Nevertheless, omega-3 exists mostly in the form of ALA in chia seeds, which cannot be utilized by the body unless it is converted into the active forms eicosapentaenoic acid (EPA) and docosahexaenoic acid (DHA). But this conversion process is not efficient. Therefore in order to obtain adequate omega-3, it is generally recommended to rely on animal sources such as fish oil which contains DHA; or for vegans, to rely on DHA or EPA supplements.
It may surprise you, but these tiny black seeds can help you strengthen your muscles as protein is essentially the raw material for, well, building muscles. Chia seeds are one of the few plant-based foods that have high protein content and all 9 essential amino acids (basic units of protein which cannot be synthesized within the body) required by the body for protein synthesis. This makes chia seeds a good source of plant-based protein for vegans particularly. What’s more, a higher protein intake is also associated with lower appetite as it keeps you full longer. Research showed that protein can put off the urge to eat and the craving for a nighttime snack. This implies that chia seeds as an excellent source of protein may be ideal for weight management.
Containing 40% of fiber by weight, chia seeds provide one of the best sources of fiber amongst all food. The majority of the carbohydrates in chia seeds comes in the form of fiber, of which 95% is soluble in water to form a gel-like structure. That explains why chia seeds can expand their weight up to 10-12 times when in contact with water. Also being indigestible, fiber can facilitate digestion by adding bulk to stool and stimulating peristalsis in intestines.
This increases the ease to expel waste materials from the body, and in turns prevents or relieves constipation and reduces the risk of colorectal cancer. According to a study on trends of dietary fiber intake in the US, most people did not consume enough fiber, possibly owing to the limited intake of fruits and vegetables in a contemporary lifestyle. For this reason, chia seeds are good supplements for fiber because they can easily blend with many recipes, often without even being noticed. Chia seeds are even popular toppings for yoghurt and work perfectly as a substitute for egg in cooking thanks to its coagulative property. Probably to your surprise, an ounce (28g) of chia seeds can provide half of the recommended daily intake of fiber in adults!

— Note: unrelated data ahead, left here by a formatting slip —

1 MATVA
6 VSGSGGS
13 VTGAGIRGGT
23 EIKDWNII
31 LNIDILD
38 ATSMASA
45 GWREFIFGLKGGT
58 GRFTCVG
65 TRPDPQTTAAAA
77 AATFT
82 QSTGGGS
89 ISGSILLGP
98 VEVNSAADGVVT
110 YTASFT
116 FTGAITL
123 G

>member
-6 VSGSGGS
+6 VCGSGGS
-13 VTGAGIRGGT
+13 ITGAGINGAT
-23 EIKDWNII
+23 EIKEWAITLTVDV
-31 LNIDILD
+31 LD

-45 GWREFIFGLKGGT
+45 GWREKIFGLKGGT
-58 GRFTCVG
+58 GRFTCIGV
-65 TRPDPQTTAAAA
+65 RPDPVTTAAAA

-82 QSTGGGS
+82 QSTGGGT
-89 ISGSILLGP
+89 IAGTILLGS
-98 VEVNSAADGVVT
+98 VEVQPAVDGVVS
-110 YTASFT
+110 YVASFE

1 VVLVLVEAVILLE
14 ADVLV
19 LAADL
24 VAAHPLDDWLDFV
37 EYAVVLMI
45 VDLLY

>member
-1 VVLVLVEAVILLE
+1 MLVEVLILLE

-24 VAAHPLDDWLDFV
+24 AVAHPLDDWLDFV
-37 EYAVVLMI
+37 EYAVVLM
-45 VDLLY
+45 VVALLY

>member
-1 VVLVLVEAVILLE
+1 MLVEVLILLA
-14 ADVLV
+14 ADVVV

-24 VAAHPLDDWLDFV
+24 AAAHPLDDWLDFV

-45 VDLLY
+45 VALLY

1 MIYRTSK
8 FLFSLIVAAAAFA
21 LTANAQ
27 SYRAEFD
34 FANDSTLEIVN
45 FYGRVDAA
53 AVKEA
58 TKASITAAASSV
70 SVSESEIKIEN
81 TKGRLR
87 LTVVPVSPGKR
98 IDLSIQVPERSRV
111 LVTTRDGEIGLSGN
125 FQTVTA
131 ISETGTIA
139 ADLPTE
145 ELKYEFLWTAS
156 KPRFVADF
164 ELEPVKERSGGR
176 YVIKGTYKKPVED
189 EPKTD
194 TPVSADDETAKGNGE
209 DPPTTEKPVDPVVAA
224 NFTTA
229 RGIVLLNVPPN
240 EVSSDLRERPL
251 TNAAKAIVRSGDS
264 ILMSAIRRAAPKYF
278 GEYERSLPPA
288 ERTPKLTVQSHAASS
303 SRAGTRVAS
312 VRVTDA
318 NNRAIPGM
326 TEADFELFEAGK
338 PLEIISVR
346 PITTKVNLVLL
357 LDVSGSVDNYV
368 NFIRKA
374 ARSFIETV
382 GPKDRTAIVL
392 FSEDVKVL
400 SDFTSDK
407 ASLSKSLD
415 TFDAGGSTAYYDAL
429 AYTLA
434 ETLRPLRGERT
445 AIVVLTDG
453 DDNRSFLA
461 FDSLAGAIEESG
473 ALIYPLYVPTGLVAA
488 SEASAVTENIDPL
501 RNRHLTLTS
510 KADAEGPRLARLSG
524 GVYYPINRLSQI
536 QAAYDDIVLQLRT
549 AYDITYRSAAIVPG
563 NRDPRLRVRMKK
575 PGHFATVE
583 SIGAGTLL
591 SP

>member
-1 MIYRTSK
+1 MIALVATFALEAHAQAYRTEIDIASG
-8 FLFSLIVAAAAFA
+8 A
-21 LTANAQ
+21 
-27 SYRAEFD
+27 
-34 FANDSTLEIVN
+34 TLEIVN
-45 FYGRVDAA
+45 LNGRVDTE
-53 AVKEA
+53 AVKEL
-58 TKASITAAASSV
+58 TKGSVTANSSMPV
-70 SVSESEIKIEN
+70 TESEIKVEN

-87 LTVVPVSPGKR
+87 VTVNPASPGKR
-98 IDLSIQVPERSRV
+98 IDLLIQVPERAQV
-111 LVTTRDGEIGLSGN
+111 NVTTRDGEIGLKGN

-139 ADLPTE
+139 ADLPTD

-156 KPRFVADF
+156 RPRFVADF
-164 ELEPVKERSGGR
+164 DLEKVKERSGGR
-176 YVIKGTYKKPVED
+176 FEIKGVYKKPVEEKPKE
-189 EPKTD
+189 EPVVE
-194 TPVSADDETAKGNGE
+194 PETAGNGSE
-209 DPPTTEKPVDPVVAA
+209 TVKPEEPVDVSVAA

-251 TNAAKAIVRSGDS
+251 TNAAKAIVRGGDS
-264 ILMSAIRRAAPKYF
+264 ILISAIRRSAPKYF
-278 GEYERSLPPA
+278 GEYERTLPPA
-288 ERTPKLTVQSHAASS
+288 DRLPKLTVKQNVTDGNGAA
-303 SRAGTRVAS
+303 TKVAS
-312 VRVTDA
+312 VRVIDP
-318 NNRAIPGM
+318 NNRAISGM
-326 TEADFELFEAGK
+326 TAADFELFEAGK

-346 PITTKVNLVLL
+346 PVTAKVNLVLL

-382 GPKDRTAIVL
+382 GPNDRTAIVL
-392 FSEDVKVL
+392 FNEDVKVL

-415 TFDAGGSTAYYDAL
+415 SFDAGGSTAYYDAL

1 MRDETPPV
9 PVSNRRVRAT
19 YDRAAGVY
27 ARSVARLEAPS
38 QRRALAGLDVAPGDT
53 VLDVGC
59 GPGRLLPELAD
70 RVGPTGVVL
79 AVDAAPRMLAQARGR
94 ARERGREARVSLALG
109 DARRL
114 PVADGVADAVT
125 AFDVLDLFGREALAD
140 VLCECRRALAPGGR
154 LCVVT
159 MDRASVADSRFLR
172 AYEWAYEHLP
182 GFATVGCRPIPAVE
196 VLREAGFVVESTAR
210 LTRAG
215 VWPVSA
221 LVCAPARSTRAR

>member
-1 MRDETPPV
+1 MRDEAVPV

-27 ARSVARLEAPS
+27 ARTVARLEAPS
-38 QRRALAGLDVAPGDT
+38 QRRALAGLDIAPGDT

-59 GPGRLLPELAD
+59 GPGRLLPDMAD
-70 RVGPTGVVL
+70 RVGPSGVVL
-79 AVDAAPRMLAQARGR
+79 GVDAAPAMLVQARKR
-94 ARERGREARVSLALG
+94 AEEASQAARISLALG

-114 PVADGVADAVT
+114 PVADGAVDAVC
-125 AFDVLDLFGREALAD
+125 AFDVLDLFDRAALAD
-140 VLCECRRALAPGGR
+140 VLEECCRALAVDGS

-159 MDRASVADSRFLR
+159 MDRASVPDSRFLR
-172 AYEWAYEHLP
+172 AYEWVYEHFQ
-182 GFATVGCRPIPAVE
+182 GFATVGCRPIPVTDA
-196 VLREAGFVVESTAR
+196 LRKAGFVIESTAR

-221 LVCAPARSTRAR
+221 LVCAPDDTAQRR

People who are taking blood-thinning medications such as Warfarin should be aware of the dose of chia seeds intake. High doses of chia seeds contain a large amount of omega-3 fatty acids, whose blood-thinning effect may affect the blood-thinner actions. Consult a doctor regarding the suitable dose of chia seeds intake if in doubt.
In general, chia seeds are safe to eat. In a rare case, it’s been reported that a man had an esophageal blockage after consuming a tablespoon of dry chia seeds followed by a glass of water. To prevent similar accidents, it is advisable to mix chia seeds with a liquid of your choice before eating to ease swallowing.
There is generally no adverse effect from consuming chia seeds. But it should be noted that the phytic acid content in chia seeds may hinder absorption of certain minerals in food, such as calcium, iron and zinc, potentially affecting bone health in the long-term. Nonetheless, chia seeds provide excellent sources of minerals, particularly calcium. This balances off the effect of phytic acid in chia seeds.
This article was independently written by Healthy Matters. It is informative only and not intended to be a substitute for professional medical advice, diagnosis or treatment. It should not be relied upon for specific medical advice.